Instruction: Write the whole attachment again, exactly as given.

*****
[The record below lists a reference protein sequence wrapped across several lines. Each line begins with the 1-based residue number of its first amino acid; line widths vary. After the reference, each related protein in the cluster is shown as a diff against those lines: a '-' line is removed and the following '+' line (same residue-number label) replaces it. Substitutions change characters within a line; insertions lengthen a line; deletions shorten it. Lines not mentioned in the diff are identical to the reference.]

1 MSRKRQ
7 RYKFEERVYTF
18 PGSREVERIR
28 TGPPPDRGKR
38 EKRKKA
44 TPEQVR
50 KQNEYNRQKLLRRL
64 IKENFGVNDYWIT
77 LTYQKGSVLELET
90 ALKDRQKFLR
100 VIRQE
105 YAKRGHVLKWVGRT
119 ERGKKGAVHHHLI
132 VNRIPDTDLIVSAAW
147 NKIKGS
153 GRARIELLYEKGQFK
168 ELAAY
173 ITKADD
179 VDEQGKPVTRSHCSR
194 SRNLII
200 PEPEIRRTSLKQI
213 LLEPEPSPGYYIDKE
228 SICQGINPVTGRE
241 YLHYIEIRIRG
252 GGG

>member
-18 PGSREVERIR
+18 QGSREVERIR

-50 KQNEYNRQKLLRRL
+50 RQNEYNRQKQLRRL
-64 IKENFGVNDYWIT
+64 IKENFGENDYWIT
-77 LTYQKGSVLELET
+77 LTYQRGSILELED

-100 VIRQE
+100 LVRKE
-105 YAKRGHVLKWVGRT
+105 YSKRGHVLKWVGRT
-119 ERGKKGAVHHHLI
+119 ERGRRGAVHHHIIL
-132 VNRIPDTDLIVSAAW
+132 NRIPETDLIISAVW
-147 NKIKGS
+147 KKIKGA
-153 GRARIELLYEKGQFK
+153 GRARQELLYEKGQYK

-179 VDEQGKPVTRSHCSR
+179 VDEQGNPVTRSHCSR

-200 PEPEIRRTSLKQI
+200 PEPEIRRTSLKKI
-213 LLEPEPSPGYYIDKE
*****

[The record below lists a reference protein sequence wrapped across several lines. Each line begins with the 1-based residue number of its first amino acid; line widths vary. After the reference, each related protein in the cluster is shown as a diff against those lines: a '-' line is removed and the following '+' line (same residue-number label) replaces it. Substitutions change characters within a line; insertions lengthen a line; deletions shorten it. Lines not mentioned in the diff are identical to the reference.]

1 MSRKRQ
7 RYKFEERVYTF
18 PGSREVERIR
28 TGPPPDRGKR
38 EKRKKA
44 TPEQVR
50 KQNEYNRQKLLRRL
64 IKENFGVNDYWIT
77 LTYQKGSVLELET
90 ALKDRQKFLR
100 VIRQE
105 YAKRGHVLKWVGRT
119 ERGKKGAVHHHLI
132 VNRIPDTDLIVSAAW
147 NKIKGS
153 GRARIELLYEKGQFK
168 ELAAY
173 ITKADD
179 VDEQGKPVTRSHCSR
194 SRNLII
200 PEPEIRRTSLKQI
213 LLEPEPSPGYYIDKE
228 SICQGINPVTGRE
241 YLHYIEIRIRG
252 GGG

>member
-18 PGSREVERIR
+18 QGSREVERIR

-50 KQNEYNRQKLLRRL
+50 RQNEYNRQKQLRRL
-64 IKENFGVNDYWIT
+64 IKENFGENDYWIT
-77 LTYQKGSVLELET
+77 LTYQRGSILELED

-100 VIRQE
+100 LVRKE
-105 YAKRGHVLKWVGRT
+105 YSKRGHVLKWVGRT
-119 ERGKKGAVHHHLI
+119 ERGRRGAVHHHIIL
-132 VNRIPDTDLIVSAAW
+132 NRIPETDLIISAVW
-147 NKIKGS
+147 KKIKGA
-153 GRARIELLYEKGQFK
+153 GRARQELLYEKGQYK

-179 VDEQGKPVTRSHCSR
+179 VDEQGNPVTRSHCSR

-200 PEPEIRRTSLKQI
+200 PEPEIRRTSLKKI
-213 LLEPEPSPGYYIDKE